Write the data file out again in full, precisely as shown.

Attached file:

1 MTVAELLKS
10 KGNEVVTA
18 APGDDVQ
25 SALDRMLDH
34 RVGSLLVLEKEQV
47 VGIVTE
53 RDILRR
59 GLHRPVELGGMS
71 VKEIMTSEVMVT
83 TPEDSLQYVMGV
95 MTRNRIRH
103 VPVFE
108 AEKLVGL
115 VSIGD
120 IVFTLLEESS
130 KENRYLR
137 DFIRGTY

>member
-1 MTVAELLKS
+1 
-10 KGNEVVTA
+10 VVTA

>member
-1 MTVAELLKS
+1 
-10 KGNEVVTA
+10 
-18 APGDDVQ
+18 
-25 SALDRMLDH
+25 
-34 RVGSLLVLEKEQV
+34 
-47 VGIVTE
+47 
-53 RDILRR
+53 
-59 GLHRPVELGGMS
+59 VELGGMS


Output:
1 MTVAELLKS
10 KGNEVVTA
18 APGDDVQ
25 SALDRMLDH
34 RVGSLLVLEKEQV
47 VGIVTE
53 RDILRR
59 GLHRPVELGGMS
71 VKEIMTSEVMVT
83 TPEDSLQYVMGV
95 MTRNRIRH
103 VPVFE
108 AEKLVGL
115 VSIGD
120 IVFTLLEESS
130 KENRYLR
137 DFIRGTY

>member
-1 MTVAELLKS
+1 
-10 KGNEVVTA
+10 VVTA

>member
-1 MTVAELLKS
+1 
-10 KGNEVVTA
+10 
-18 APGDDVQ
+18 
-25 SALDRMLDH
+25 
-34 RVGSLLVLEKEQV
+34 
-47 VGIVTE
+47 
-53 RDILRR
+53 
-59 GLHRPVELGGMS
+59 VELGGMS